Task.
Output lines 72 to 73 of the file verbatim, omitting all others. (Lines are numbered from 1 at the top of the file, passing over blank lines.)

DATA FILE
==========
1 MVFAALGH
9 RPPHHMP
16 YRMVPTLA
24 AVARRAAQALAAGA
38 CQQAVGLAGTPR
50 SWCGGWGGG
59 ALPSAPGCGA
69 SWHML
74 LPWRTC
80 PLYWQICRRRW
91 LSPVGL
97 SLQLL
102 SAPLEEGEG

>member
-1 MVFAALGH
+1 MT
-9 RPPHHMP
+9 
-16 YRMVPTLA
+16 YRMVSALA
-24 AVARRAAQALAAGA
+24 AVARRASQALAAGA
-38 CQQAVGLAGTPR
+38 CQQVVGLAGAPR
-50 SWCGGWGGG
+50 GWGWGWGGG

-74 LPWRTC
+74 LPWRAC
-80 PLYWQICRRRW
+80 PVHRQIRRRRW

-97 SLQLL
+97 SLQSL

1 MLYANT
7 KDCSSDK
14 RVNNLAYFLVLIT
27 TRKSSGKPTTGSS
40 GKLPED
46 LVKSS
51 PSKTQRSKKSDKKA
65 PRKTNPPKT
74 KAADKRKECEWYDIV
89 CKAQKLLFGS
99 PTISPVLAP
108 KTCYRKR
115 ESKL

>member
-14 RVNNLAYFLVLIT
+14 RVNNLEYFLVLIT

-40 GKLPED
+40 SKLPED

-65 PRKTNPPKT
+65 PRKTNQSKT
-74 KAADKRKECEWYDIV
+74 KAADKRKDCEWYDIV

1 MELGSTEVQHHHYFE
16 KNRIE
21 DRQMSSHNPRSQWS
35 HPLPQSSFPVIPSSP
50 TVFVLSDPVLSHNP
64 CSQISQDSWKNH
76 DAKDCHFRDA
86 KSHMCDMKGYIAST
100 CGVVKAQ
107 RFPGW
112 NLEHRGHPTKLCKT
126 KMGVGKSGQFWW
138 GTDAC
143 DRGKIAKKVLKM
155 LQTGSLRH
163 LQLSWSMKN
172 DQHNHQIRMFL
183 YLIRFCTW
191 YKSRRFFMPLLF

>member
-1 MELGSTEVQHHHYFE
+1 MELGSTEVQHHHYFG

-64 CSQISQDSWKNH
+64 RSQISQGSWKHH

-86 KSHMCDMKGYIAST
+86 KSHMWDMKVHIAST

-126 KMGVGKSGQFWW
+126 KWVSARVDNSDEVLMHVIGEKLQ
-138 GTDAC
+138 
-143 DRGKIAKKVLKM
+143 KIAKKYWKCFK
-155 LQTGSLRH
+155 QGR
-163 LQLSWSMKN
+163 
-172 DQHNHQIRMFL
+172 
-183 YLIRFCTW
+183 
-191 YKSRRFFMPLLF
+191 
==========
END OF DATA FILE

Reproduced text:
183 YLIRFCTW
191 YKSRRFFMPLLF